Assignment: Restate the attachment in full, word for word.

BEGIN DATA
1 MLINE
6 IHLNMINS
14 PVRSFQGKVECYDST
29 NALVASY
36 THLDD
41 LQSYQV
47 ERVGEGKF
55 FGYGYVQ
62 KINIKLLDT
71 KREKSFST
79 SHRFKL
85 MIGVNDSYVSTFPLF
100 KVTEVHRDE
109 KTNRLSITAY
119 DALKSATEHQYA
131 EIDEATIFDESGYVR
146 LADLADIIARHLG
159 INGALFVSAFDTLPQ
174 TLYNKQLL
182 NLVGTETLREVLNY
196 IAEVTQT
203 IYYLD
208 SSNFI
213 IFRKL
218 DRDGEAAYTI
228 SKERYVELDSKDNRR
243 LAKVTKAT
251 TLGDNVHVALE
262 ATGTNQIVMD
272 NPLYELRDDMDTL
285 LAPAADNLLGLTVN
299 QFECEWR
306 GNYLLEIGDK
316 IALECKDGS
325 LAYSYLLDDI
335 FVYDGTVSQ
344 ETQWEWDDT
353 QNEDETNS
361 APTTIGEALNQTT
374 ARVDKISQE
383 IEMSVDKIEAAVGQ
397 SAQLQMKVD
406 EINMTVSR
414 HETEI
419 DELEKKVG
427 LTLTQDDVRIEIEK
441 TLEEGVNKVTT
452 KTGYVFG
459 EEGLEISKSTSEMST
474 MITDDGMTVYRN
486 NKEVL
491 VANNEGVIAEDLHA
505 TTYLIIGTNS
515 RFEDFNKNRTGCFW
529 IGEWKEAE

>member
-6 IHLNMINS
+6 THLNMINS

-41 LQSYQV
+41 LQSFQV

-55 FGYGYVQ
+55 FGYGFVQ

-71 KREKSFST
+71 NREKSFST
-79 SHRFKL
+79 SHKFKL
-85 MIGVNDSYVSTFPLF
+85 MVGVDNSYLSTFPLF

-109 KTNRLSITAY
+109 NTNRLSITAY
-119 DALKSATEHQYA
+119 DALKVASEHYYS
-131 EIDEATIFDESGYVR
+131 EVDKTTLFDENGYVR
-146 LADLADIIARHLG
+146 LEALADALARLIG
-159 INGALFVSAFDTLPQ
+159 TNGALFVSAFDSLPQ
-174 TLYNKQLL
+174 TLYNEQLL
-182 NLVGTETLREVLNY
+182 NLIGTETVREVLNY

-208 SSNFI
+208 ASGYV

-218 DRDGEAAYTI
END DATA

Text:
1 MLINE
6 IHLNMINS
14 PVRSFQGKVECYDST
29 NALVASY
36 THLDD
41 LQSYQV
47 ERVGEGKF
55 FGYGYVQ
62 KINIKLLDT
71 KREKSFST
79 SHRFKL
85 MIGVNDSYVSTFPLF
100 KVTEVHRDE
109 KTNRLSITAY
119 DALKSATEHQYA
131 EIDEATIFDESGYVR
146 LADLADIIARHLG
159 INGALFVSAFDTLPQ
174 TLYNKQLL
182 NLVGTETLREVLNY
196 IAEVTQT
203 IYYLD
208 SSNFI
213 IFRKL
218 DRDGEAAYTI
228 SKERYVELDSKDNRR
243 LAKVTKAT
251 TLGDNVHVALE
262 ATGTNQIVMD
272 NPLYELRDDMDTL
285 LAPAADNLLGLTVN
299 QFECEWR
306 GNYLLEIGDK
316 IALECKDGS
325 LAYSYLLDDI
335 FVYDGTVSQ
344 ETQWEWDDT
353 QNEDETNS
361 APTTIGEALNQTT
374 ARVDKISQE
383 IEMSVDKIEAAVGQ
397 SAQLQMKVD
406 EINMTVSR
414 HETEI
419 DELEKKVG
427 LTLTQDDVRIEIEK
441 TLEEGVNKVTT
452 KTGYVFG
459 EEGLEISKSTSEMST
474 MITDDGMTVYRN
486 NKEVL
491 VANNEGVIAEDLHA
505 TTYLIIGTNS
515 RFEDFNKNRTGCFW
529 IGEWKEAE

>member
-6 IHLNMINS
+6 THLNMINS

-41 LQSYQV
+41 LQSFQV

-55 FGYGYVQ
+55 FGYGFVQ

-71 KREKSFST
+71 NREKSFST
-79 SHRFKL
+79 SHKFKL
-85 MIGVNDSYVSTFPLF
+85 MVGVDNSYLSTFPLF

-109 KTNRLSITAY
+109 NTNRLSITAY
-119 DALKSATEHQYA
+119 DALKVASEHYYS
-131 EIDEATIFDESGYVR
+131 EVDKTTLFDENGYVR
-146 LADLADIIARHLG
+146 LEALADALARLIG
-159 INGALFVSAFDTLPQ
+159 TNGALFVSAFDSLPQ
-174 TLYNKQLL
+174 TLYNEQLL
-182 NLVGTETLREVLNY
+182 NLIGTETVREVLNY

-208 SSNFI
+208 ASGYV

-218 DRDGEAAYTI